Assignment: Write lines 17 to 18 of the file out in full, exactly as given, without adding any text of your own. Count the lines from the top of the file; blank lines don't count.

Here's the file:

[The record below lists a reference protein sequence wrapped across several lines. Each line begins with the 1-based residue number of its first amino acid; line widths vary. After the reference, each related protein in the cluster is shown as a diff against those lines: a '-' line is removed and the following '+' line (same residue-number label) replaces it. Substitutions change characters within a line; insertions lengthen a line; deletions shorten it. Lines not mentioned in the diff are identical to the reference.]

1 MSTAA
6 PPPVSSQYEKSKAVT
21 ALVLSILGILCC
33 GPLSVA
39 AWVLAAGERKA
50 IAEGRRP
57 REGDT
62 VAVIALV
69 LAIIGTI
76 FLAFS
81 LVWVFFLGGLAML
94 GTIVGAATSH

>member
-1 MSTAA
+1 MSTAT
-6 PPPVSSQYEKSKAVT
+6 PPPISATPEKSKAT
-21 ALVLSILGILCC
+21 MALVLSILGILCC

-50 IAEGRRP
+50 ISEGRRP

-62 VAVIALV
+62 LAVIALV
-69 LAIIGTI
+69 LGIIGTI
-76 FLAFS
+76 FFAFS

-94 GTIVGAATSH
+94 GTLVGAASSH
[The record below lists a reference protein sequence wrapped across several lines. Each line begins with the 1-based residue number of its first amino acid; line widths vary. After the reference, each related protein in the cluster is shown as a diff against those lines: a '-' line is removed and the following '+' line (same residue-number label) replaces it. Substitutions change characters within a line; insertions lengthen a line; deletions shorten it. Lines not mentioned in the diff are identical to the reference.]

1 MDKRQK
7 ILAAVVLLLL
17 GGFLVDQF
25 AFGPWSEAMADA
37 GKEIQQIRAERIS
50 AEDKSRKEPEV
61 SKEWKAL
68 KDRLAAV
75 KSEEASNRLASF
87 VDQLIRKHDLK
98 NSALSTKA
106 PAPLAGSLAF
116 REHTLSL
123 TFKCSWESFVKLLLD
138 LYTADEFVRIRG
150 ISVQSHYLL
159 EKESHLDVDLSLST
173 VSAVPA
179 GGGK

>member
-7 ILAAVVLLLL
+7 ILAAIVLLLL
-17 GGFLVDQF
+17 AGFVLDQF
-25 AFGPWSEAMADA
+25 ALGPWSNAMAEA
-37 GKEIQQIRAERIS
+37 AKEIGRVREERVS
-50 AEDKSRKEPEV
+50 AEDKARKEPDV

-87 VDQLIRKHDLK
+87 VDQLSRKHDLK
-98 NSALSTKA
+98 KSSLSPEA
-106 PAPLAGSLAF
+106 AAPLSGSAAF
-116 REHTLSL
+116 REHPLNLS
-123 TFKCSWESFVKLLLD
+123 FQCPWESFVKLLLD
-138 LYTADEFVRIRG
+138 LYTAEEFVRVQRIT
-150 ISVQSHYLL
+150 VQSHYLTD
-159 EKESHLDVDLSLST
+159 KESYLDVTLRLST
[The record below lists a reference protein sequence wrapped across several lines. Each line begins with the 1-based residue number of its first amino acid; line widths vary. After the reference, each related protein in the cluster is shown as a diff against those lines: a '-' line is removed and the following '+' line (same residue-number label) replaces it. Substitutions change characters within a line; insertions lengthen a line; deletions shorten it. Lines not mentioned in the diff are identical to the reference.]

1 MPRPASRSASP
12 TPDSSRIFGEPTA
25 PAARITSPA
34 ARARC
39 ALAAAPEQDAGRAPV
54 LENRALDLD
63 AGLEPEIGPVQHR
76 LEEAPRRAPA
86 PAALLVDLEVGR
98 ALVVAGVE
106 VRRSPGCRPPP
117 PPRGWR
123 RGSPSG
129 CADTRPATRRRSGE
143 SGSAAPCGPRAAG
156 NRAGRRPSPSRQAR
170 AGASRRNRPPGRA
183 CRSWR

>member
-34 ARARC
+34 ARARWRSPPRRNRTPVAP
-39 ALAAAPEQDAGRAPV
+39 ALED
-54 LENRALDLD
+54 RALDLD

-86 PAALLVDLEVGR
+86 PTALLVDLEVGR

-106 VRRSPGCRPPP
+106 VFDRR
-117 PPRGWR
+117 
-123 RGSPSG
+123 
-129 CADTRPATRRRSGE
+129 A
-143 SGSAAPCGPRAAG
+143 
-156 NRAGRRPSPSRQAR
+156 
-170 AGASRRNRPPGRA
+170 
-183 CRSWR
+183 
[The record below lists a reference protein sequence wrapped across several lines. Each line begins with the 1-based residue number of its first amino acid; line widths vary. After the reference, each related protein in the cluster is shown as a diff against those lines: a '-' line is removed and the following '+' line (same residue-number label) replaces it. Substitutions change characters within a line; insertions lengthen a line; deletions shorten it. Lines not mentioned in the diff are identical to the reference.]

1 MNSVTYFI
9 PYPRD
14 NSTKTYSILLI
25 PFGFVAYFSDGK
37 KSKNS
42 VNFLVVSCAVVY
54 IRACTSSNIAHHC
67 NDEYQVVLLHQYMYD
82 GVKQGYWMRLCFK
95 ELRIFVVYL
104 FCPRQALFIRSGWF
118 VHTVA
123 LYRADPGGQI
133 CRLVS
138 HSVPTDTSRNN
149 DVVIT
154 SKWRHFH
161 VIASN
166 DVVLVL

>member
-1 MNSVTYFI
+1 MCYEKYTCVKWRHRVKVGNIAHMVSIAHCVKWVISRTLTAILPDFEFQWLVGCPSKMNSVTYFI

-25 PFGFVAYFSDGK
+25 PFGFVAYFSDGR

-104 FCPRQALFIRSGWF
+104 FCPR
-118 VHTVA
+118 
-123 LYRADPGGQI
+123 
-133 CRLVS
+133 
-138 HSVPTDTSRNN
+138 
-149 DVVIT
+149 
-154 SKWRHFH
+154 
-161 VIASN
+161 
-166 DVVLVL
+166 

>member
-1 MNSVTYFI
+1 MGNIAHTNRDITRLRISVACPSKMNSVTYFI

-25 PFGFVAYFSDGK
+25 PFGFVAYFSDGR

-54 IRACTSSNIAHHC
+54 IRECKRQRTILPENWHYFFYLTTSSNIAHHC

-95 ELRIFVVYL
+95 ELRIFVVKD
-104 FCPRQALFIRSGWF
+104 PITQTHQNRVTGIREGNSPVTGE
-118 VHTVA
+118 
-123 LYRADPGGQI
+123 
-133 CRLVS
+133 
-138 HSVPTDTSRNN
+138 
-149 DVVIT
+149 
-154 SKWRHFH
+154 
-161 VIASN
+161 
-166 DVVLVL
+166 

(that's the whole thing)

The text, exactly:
-6 PPPVSSQYEKSKAVT
+6 PPPISATPEKSKAT